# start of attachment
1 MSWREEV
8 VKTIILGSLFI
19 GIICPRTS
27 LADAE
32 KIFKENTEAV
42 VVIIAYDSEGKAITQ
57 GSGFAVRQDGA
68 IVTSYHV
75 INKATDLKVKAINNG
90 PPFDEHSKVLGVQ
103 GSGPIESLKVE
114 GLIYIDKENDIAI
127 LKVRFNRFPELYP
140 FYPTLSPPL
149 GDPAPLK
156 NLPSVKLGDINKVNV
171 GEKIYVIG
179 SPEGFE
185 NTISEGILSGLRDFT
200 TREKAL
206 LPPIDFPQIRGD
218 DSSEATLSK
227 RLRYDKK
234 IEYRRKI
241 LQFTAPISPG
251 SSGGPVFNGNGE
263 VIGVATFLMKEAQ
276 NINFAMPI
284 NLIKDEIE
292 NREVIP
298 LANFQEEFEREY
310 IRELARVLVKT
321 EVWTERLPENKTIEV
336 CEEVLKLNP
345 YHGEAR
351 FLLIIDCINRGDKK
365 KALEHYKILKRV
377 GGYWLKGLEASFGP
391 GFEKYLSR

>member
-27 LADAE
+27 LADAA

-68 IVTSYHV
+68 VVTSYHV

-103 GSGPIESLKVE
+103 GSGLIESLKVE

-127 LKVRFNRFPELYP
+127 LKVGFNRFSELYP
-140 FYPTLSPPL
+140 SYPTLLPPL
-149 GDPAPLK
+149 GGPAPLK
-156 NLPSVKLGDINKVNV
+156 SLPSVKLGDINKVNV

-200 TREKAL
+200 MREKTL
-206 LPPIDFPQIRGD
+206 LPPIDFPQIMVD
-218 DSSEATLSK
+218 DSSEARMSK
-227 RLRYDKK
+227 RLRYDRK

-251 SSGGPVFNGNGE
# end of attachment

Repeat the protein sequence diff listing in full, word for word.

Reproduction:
1 MSWREEV
8 VKTIILGSLFI
19 GIICPRTS
27 LADAE
32 KIFKENTEAV
42 VVIIAYDSEGKAITQ
57 GSGFAVRQDGA
68 IVTSYHV
75 INKATDLKVKAINNG
90 PPFDEHSKVLGVQ
103 GSGPIESLKVE
114 GLIYIDKENDIAI
127 LKVRFNRFPELYP
140 FYPTLSPPL
149 GDPAPLK
156 NLPSVKLGDINKVNV
171 GEKIYVIG
179 SPEGFE
185 NTISEGILSGLRDFT
200 TREKAL
206 LPPIDFPQIRGD
218 DSSEATLSK
227 RLRYDKK
234 IEYRRKI
241 LQFTAPISPG
251 SSGGPVFNGNGE
263 VIGVATFLMKEAQ
276 NINFAMPI
284 NLIKDEIE
292 NREVIP
298 LANFQEEFEREY
310 IRELARVLVKT
321 EVWTERLPENKTIEV
336 CEEVLKLNP
345 YHGEAR
351 FLLIIDCINRGDKK
365 KALEHYKILKRV
377 GGYWLKGLEASFGP
391 GFEKYLSR

>member
-27 LADAE
+27 LADAA

-68 IVTSYHV
+68 VVTSYHV

-103 GSGPIESLKVE
+103 GSGLIESLKVE

-127 LKVRFNRFPELYP
+127 LKVGFNRFSELYP
-140 FYPTLSPPL
+140 SYPTLLPPL
-149 GDPAPLK
+149 GGPAPLK
-156 NLPSVKLGDINKVNV
+156 SLPSVKLGDINKVNV

-200 TREKAL
+200 MREKTL
-206 LPPIDFPQIRGD
+206 LPPIDFPQIMVD
-218 DSSEATLSK
+218 DSSEARMSK
-227 RLRYDKK
+227 RLRYDRK

-251 SSGGPVFNGNGE